-Paul MacLean refused to throw Auld under the bus after the loss last night, following a trend which goes back to the beginning of the season, “We only played 12 minutes of the game. You’re not going to win any game playing 12 minutes. So we can’t blame the goalie for a game that the team didn’t play well in.”  The trade, however, indicates management did think it was Auld‘s fault.

Garrioch reports that Kyle Turris‘ hit on Joe Corvo is under review by the NHL, which makes absolutely no sense at all (Turris bumped Corvo as he was losing his footing and he banged the back of his head on the boards).  I expect Shanahan will suspend him anyway–league discipline is nothing if not irrational [Update: Turris has not been suspended].

Ottawa 3, Boston 5; Binghamton 1, Adirondack 2 (SO)

The Sens played roughly 15 minutes of solid hockey tonight and still nearly stole a point from the Bruins despite weak goaltending.  The game was not particularly physical (other than a huge hit by Chris Neil) and lacked intensity throughout.  I expect a better effort tomorrow.  Here’s the box score.

First Period
The Sens scored early with a great goal from Karlsson, but they could not maintain the momentum with an Alfredsson turnover leading to Bergeron tying it.  A lifeless powerplay followed, but the kicker was a brutal goal given up by Auld to Marchant.  The Sens were guilty of a lot of turnovers (particularly by the defence, with Karlsson and Phillips leading the way).
Second Period
Ottawa was awful in the period, continuing to struggle in their own zone.  Boston scored the only goal, with Daugavins turning the puck over and then Auld deflecting the puck into his own net.  A late powerplay helped the Sens a little, but on the whole they showed little sign of coming back in the game.  Turris and Spezza gained the lead for the team in turnovers.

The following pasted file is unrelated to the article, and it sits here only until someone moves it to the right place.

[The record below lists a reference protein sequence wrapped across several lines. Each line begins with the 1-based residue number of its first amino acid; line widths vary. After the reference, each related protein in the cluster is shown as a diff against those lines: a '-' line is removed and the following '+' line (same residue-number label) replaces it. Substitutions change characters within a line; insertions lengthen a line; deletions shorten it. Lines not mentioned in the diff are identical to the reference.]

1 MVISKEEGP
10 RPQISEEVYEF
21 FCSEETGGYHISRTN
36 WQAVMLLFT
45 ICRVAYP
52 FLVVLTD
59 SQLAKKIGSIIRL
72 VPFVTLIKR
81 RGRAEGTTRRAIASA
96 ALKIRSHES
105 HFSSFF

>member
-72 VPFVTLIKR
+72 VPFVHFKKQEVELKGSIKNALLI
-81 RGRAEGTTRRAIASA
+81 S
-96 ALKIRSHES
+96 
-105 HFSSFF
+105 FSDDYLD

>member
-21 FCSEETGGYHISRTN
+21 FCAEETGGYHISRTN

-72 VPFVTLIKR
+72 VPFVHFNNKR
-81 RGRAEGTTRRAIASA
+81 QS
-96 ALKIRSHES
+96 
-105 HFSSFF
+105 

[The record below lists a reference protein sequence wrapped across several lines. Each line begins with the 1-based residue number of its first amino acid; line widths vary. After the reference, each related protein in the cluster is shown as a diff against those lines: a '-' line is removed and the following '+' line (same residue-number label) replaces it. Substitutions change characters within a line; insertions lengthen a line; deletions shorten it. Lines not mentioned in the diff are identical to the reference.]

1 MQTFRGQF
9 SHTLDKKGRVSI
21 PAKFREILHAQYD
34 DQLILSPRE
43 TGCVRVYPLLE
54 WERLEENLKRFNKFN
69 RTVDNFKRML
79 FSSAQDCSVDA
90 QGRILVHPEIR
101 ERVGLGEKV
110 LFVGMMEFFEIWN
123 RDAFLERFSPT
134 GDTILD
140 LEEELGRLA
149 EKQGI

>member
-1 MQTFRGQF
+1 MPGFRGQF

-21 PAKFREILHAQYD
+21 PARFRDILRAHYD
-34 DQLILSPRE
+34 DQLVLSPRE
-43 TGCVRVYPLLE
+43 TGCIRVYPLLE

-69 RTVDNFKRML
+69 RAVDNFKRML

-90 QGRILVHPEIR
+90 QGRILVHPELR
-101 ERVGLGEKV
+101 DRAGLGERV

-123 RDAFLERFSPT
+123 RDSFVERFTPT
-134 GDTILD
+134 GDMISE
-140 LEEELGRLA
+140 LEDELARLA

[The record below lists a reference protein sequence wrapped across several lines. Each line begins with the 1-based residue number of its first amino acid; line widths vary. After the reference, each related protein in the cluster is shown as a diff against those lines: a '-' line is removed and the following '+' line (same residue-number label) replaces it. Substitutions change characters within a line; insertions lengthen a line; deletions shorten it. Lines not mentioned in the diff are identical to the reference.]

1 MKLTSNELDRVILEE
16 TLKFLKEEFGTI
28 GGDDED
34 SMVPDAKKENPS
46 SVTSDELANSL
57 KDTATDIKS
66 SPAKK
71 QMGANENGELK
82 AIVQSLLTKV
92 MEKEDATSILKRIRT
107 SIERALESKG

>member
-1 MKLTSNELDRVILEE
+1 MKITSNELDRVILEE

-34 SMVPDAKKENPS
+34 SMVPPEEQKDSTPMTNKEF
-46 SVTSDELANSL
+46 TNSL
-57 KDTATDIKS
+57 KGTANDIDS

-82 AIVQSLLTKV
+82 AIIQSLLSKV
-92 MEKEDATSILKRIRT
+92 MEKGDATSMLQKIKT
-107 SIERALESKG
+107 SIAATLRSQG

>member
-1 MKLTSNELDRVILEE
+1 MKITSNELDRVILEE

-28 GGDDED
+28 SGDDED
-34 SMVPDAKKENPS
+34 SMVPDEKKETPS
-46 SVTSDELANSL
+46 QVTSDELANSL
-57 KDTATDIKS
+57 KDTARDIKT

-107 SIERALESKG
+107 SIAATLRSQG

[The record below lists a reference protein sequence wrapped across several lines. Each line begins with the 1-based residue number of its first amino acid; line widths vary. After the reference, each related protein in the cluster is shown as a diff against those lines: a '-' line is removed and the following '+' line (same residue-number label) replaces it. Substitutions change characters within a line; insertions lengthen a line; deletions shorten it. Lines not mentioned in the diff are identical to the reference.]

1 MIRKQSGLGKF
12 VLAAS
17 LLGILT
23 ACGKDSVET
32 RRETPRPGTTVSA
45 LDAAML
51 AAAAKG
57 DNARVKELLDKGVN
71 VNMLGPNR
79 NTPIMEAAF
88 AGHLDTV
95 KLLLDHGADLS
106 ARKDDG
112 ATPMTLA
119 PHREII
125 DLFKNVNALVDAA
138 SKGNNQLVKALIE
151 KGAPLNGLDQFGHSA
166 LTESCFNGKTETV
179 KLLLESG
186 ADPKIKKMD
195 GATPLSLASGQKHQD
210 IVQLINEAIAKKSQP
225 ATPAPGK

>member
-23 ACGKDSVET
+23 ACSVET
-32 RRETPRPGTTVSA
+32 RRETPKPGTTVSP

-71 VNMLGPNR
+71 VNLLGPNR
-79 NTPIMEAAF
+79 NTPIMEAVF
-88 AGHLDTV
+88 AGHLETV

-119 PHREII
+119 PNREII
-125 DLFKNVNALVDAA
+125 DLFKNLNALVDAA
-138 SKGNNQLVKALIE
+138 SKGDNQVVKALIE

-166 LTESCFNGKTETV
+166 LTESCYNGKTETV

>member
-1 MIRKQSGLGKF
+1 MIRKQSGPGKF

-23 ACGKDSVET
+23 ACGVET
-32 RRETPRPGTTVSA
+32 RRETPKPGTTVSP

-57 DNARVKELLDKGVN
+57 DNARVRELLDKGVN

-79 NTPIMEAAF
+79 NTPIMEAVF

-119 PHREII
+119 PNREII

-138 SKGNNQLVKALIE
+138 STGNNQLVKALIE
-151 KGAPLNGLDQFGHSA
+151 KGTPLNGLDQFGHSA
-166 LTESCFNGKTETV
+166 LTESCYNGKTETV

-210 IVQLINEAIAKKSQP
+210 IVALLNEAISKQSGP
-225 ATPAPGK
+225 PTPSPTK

Third Period
The Sens continued to struggle until late in the third period (long after Neil‘s devastating hit on Boychuk), with  Krejci scoring a powerplay goal, when Alfredsson scored twice on identical plays, but the Bruins salted the game away with an empty-netter.

Here’s a look at the goals:
1. Karlsson (Spezza, Michalek)
Spezza finds Karlsson all alone in the slot
2. Boston, Bergeron
Alfredsson turns it over and Karlsson and Kuba can’t control Bergeron in front of the net who bangs home a rebound
3. Boston, Marchand
A simple shot at the net fools Auld
4. Boston, Caron
Daugavins turns it over and Auld deflects it into his own net
5. Boston, Krejci (pp)
Auld over commits to a point shot that goes wide and Smith isn’t able to collapse in time to prevent Krejci scoring on an empty net
6. Alfredsson (Spezza, Karlsson)
A great cross-ice pass from Spezza and Alfredsson beats an out of position Thomas
7. Alfredsson (Karlsson, Spezza)
Identical to the last play, except Karlsson makes the pass
8. Boston, Bergeron (en)

Erik Karlsson – despite turnovers in his own end, was the engine for Ottawa’s offence
Filip Kuba – the best blueliner defensively tonight
Daniel Alfredsson – his two goals made what wasn’t a very competitive game interesting

Players Who Struggled:
Kyle Turris – other than turnovers was invisible
Alex Auld – two bad goals are unacceptable

Binghamton lost 2-1 to Adirondack tonight, with McKenna making 50 saves in the loss.  Derek Grant scored Binghamton’s only goal.  Here’s the box score and Joy Lindsay‘s game summary.

Elmira also lost tonight, with Corey Cowick picking up an assist (Louie Caporusso did not play).